And finding barbecue that even compares to my dad’s (who has never and will never set foot in Texas, because it’d require him to get on an airplane, and he’s not ever going to do that) isn’t gonna happen at all. But I digress.
Texans take their barbecue very seriously, and somehow the Lone Star State continues to beat out other legendary BBQ locales, like Memphis, Kansas City, North Carolina and Alabama on these mainstream lists. So I recently asked you, soulcitizens, where to go for the Best BBQ in Austin (and surrounding areas). Here’s what you had to say:
- J. Leonardi’s. Meats sold by the pound with a la carte sides. The potato salad is good (and y’all should know I really only eat mine, my mama’s, and my grandma’s potato salad), and the jalapeño corn is amazing. J. Leonardi’s food truck is located at 1124 E. 11th St., on the same lot as Tony’s Jamaican.
- Sam’s BBQ. Sam’s reminds me of little country spots I’d stop in on road trips and somebody’s grandma would keep bringing me out samples of new things to try while I sat talking to the self-appointed mayor of some small town I’d never heard of, but whose stories would keep you sitting there all day. Oh, and the ‘cue is amazing, too. 2000 E. 12th St. Look for the MLK mural on the side.
- Lonestar Jack’s BBQ. Two former UT athletes grow up, fall in love and start a barbecue joint, leaning heavily on their families’ tradition of smoking meats. Nope, it’s not a Texas rom-com; it’s the story of Tevin Jackson and Nichole Denby-Jackson, owners of Lonestar Jack’s BBQ. Murals on the walls were created by local artists, and the Bee Cave eatery’s flavors make the drive out West way worth it. 3620 Ranch Road 620 South, Bee Cave
- Down South Texas BBQ. Smoked oxtails and a smoky spin on soul food complement traditional offerings, like brisket, sausage, and ribs. Visit the food truck at 1716 W. Howard Ln or check them out on Instagram before you visit.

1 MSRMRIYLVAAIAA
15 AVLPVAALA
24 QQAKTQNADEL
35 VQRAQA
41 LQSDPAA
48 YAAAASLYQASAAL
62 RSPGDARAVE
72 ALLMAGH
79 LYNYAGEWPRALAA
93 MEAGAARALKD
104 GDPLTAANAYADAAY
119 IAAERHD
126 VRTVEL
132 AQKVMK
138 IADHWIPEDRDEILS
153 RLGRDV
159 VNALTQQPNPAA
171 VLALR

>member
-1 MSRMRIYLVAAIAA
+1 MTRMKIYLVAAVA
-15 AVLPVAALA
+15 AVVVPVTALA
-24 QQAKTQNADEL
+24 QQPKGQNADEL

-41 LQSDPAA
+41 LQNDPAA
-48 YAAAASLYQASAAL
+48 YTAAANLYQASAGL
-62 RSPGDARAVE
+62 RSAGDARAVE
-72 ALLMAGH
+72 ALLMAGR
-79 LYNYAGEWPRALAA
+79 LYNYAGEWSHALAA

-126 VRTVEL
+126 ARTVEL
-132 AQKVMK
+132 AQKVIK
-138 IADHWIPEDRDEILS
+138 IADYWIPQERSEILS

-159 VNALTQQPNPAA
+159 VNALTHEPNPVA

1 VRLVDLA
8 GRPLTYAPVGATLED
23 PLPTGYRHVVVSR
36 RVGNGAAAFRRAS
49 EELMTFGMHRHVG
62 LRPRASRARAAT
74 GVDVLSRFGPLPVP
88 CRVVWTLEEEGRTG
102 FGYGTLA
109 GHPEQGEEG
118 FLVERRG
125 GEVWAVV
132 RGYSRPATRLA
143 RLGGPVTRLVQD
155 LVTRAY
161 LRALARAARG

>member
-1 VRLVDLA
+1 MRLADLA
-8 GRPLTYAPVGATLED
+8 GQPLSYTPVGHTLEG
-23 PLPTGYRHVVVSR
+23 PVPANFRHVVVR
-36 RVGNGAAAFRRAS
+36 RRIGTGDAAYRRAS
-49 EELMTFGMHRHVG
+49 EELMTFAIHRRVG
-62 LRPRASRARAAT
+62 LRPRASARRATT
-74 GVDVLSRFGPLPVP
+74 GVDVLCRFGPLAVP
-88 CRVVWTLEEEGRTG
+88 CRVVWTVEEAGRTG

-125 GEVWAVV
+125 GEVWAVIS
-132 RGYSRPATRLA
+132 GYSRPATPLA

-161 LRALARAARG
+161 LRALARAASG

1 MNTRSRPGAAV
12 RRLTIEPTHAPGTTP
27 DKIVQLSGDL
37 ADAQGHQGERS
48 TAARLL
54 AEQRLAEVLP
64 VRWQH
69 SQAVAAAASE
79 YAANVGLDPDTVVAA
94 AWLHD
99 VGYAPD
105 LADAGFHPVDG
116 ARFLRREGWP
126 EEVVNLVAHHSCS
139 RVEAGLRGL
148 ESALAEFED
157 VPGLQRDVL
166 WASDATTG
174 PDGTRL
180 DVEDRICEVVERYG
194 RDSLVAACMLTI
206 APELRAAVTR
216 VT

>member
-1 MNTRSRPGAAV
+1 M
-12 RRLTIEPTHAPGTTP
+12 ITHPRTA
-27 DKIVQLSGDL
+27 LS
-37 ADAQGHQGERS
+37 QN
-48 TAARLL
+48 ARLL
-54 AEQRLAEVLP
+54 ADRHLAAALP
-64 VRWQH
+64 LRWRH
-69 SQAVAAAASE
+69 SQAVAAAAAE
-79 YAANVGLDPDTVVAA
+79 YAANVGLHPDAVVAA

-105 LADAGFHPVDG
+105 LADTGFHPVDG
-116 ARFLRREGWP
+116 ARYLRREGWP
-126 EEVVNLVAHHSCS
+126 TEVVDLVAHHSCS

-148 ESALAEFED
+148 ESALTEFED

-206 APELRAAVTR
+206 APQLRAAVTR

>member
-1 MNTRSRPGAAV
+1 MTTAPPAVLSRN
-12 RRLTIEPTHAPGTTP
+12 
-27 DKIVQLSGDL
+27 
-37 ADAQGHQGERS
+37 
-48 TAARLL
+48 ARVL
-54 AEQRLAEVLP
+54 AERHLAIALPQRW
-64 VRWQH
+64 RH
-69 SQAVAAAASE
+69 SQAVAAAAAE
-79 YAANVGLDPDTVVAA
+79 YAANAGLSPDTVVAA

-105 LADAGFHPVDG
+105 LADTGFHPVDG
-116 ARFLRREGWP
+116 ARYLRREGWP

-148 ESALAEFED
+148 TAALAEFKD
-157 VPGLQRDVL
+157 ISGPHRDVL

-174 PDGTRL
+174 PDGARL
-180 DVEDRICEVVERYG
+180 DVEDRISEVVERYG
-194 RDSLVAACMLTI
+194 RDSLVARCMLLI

Sandwiches and something different:
- Slab BBQ (partially black-owned). Slab stands for “slow, low and bangin.” They’re known for their sandwiches named after hip-hop references, like Notorious P.I.G., and Notorious ChickeN.W.A. There are a variety of sides to choose from, and if you order the banana pudding, it even comes with a cookie in the shape of the Notorious Christopher Wallace’s face. Check them out at one of three locations around the city.
- Brotherton’s Black Iron BBQ. Their claim to fame is their sandwiches made from their famous smoked meats. Try a smoked burger or pastrami if you’re in the mood for something different than the traditional brisket and ribs. John Brotherton is the owner of another successful restaurant in Round Rock too, Liberty BBQ. Visit Brotherton’s website, or just drop in on them at 15608 Spring Hill Ln Suite 105, Pflugerville
- Rollin Smoke BBQ. Open later than most spots (9 on the weekdays, 10 on Fridays, and 11 on Saturdays), Rollin Smoke offers traditional ‘cue, tacos, sandwiches, and more. Check out their food truck at 1501 E. 6th St
Other crowd favs:
- Terry Black’s Barbecue. Four generations of pit masters (and a little family controversy). Terry Black’s has locations in Dallas, Austin and will soon be opening one in Houston. Check out their website or visit them at their Austin location: 1003 Barton Springs Rd.
- Stiles Switch BBQ & Brew. Great BBQ and craft brews. What more do we need to say? Check out Stiles Switch BBQ & Brew at 6610 N. Lamar, or their new Cedar Park location: 800 W. Whitestone Blvd. Ste. A-1
- La Barbecue. Three words: House. Cured. Bacon. La Barbecue pays homage to the owner’s German roots with a combination of salty and savory spices and rubs. 2401 E. Cesar Chavez
Did we miss your favorite spot? Comment below, or email me to call out the omission and make a case for why your fav should be included.
Best in the Citi is a new monthly guidebook column highlighting the things you need to know about living your best Black life in Austin, Texas. From food to goods and services and people you should know — we’ve got you covered.